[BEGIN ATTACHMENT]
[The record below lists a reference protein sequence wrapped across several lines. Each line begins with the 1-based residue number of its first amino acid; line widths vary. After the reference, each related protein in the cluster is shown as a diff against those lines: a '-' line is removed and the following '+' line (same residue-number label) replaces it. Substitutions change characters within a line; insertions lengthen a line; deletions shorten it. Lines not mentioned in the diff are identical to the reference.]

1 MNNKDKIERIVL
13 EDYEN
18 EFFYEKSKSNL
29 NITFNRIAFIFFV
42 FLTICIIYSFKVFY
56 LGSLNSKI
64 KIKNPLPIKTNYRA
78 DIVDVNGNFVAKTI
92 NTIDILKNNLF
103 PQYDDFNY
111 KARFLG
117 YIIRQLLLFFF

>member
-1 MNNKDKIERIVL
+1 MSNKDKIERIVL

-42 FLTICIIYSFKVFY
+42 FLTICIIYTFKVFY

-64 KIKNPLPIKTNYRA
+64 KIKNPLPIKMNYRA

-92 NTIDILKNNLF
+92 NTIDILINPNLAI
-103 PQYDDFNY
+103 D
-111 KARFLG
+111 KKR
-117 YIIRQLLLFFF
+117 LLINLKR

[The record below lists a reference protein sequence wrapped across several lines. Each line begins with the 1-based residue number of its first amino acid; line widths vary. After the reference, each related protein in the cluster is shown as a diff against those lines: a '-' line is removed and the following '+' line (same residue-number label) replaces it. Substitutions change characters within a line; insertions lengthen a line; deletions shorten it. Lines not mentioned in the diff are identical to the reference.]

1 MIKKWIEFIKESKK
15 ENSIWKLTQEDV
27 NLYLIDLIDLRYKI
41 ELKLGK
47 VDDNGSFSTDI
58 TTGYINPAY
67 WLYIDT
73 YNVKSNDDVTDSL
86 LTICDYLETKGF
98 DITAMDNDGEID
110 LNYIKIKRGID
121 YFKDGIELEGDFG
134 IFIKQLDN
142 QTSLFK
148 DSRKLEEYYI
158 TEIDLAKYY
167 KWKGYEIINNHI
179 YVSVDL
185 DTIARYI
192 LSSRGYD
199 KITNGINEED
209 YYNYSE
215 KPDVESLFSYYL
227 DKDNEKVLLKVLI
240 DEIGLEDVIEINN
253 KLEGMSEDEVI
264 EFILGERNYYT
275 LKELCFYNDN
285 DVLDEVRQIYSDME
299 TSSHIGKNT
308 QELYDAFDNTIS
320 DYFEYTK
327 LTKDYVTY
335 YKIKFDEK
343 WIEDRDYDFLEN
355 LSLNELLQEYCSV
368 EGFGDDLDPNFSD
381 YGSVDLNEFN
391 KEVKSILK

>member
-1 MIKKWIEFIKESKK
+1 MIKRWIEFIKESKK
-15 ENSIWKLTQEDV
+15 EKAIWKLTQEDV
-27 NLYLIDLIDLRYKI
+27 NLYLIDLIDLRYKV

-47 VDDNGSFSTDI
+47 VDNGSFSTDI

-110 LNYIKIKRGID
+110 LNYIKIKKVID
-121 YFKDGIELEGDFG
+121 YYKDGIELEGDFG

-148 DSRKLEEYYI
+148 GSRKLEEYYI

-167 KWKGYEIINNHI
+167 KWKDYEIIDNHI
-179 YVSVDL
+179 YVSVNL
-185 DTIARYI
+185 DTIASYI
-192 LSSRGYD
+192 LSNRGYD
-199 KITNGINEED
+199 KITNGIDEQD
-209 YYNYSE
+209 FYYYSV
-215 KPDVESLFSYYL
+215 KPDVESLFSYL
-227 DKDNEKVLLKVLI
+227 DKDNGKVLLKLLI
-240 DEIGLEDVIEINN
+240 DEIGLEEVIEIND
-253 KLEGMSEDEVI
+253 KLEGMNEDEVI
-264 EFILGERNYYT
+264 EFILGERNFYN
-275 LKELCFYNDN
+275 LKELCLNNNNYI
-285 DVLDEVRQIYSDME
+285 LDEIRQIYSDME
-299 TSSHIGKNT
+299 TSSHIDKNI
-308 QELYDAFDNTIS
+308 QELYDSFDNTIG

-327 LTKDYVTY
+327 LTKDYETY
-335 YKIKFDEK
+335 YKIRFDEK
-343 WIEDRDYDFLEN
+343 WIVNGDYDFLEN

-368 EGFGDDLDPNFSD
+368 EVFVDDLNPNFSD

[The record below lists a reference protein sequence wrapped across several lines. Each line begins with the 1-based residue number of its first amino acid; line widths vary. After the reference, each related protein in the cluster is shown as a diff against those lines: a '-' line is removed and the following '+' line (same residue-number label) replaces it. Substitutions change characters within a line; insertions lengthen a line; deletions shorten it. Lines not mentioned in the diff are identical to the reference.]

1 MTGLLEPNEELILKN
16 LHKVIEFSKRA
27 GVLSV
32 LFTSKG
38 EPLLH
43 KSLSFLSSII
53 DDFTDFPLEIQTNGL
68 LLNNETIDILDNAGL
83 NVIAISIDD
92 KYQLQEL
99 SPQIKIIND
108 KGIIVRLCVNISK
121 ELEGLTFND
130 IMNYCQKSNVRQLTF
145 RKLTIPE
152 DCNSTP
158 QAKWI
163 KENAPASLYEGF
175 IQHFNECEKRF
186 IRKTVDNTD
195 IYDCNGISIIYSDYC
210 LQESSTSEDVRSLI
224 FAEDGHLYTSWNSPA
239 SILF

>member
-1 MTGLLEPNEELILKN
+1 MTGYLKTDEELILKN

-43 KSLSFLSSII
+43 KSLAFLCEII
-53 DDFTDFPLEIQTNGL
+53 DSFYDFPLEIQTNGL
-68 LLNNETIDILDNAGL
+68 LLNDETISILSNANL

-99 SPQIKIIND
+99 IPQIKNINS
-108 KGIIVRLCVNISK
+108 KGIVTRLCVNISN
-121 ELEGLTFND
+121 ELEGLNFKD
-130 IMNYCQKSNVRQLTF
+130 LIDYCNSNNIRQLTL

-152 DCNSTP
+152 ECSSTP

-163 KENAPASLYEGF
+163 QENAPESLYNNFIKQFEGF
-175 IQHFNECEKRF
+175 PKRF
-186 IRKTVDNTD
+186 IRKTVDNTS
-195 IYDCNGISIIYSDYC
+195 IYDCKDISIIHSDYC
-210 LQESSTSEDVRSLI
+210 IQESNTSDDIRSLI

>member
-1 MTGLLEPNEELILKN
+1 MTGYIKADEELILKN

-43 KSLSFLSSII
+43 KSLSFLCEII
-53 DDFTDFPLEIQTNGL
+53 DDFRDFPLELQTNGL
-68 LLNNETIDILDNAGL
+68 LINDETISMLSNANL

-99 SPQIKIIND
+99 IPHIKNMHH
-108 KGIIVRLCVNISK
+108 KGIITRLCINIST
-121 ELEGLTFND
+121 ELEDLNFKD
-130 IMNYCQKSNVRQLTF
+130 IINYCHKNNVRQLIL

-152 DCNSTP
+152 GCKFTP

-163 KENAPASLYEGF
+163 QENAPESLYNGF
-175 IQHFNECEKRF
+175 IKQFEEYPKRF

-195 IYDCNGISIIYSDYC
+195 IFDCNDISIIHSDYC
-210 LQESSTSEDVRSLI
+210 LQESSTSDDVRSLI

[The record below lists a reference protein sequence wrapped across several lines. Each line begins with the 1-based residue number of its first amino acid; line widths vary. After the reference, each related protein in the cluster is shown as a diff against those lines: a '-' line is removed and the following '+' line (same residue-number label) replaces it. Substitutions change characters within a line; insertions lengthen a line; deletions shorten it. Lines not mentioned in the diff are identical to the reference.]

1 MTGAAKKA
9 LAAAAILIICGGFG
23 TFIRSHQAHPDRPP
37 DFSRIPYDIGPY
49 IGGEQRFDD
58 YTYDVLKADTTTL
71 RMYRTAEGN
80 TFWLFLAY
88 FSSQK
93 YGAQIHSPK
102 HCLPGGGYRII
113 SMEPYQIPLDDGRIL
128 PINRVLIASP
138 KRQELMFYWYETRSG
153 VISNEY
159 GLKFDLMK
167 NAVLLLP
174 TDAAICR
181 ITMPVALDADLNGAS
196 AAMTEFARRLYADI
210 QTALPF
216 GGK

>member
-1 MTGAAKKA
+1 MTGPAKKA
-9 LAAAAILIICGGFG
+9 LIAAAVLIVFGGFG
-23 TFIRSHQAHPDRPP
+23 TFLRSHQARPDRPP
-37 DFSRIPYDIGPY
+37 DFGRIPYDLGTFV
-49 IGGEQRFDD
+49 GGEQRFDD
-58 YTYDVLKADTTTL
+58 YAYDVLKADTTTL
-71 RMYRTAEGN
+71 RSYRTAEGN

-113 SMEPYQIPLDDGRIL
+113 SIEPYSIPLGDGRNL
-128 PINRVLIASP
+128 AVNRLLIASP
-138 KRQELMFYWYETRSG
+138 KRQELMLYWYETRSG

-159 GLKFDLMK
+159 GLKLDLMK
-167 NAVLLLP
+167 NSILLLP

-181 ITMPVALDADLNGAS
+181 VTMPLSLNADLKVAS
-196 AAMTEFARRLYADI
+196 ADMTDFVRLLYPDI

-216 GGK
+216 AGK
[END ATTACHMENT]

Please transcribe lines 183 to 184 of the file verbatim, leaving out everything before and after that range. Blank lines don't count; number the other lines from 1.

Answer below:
-68 LLNNETIDILDNAGL
+68 LINDETISMLSNANL